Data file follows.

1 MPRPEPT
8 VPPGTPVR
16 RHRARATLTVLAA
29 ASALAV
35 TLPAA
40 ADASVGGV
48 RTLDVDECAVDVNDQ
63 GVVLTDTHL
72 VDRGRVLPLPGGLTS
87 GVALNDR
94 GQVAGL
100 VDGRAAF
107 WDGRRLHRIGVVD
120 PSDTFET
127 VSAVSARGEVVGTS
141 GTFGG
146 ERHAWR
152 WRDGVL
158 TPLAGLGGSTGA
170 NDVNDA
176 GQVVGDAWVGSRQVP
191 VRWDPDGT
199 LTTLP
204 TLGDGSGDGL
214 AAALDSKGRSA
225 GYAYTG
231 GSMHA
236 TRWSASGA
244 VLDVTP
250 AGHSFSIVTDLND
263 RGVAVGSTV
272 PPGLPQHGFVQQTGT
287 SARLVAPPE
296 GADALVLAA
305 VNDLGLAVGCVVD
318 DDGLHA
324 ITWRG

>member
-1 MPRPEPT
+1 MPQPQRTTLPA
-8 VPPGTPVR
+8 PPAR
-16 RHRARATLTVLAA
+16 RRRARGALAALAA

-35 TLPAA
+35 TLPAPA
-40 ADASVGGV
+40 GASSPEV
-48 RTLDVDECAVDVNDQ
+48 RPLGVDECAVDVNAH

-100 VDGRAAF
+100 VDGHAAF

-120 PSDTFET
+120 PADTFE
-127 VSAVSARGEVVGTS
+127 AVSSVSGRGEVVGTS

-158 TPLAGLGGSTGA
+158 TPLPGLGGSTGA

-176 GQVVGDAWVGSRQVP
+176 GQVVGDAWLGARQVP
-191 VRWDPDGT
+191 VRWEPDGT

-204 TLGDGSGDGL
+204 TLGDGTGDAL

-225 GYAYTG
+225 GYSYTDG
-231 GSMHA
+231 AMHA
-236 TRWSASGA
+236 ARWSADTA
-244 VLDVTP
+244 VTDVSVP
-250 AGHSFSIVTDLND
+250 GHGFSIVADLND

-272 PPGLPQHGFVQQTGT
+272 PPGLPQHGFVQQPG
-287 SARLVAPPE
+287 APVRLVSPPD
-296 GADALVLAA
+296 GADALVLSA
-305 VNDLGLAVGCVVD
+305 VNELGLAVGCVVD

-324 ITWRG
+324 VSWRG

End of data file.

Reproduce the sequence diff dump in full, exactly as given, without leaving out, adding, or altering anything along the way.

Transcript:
1 MPRPEPT
8 VPPGTPVR
16 RHRARATLTVLAA
29 ASALAV
35 TLPAA
40 ADASVGGV
48 RTLDVDECAVDVNDQ
63 GVVLTDTHL
72 VDRGRVLPLPGGLTS
87 GVALNDR
94 GQVAGL
100 VDGRAAF
107 WDGRRLHRIGVVD
120 PSDTFET
127 VSAVSARGEVVGTS
141 GTFGG
146 ERHAWR
152 WRDGVL
158 TPLAGLGGSTGA
170 NDVNDA
176 GQVVGDAWVGSRQVP
191 VRWDPDGT
199 LTTLP
204 TLGDGSGDGL
214 AAALDSKGRSA
225 GYAYTG
231 GSMHA
236 TRWSASGA
244 VLDVTP
250 AGHSFSIVTDLND
263 RGVAVGSTV
272 PPGLPQHGFVQQTGT
287 SARLVAPPE
296 GADALVLAA
305 VNDLGLAVGCVVD
318 DDGLHA
324 ITWRG

>member
-1 MPRPEPT
+1 MPQPQRTTLPA
-8 VPPGTPVR
+8 PPAR
-16 RHRARATLTVLAA
+16 RRRARGALAALAA

-35 TLPAA
+35 TLPAPA
-40 ADASVGGV
+40 GASSPEV
-48 RTLDVDECAVDVNDQ
+48 RPLGVDECAVDVNAH

-100 VDGRAAF
+100 VDGHAAF

-120 PSDTFET
+120 PADTFE
-127 VSAVSARGEVVGTS
+127 AVSSVSGRGEVVGTS

-158 TPLAGLGGSTGA
+158 TPLPGLGGSTGA

-176 GQVVGDAWVGSRQVP
+176 GQVVGDAWLGARQVP
-191 VRWDPDGT
+191 VRWEPDGT

-204 TLGDGSGDGL
+204 TLGDGTGDAL

-225 GYAYTG
+225 GYSYTDG
-231 GSMHA
+231 AMHA
-236 TRWSASGA
+236 ARWSADTA
-244 VLDVTP
+244 VTDVSVP
-250 AGHSFSIVTDLND
+250 GHGFSIVADLND

-272 PPGLPQHGFVQQTGT
+272 PPGLPQHGFVQQPG
-287 SARLVAPPE
+287 APVRLVSPPD
-296 GADALVLAA
+296 GADALVLSA
-305 VNDLGLAVGCVVD
+305 VNELGLAVGCVVD

-324 ITWRG
+324 VSWRG